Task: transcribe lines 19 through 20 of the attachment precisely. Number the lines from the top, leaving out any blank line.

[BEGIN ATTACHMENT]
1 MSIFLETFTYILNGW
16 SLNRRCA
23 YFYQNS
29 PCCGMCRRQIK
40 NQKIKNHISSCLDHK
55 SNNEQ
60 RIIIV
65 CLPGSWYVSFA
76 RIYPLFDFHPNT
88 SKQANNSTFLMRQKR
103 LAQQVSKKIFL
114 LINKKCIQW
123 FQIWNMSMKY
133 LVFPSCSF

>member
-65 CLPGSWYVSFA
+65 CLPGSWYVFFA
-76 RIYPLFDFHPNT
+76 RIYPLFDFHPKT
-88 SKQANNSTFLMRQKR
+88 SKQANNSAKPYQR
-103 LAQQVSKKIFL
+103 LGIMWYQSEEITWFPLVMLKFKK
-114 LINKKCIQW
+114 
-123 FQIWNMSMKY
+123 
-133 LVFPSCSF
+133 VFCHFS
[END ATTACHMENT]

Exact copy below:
+76 RIYPLFDFHPKT
-88 SKQANNSTFLMRQKR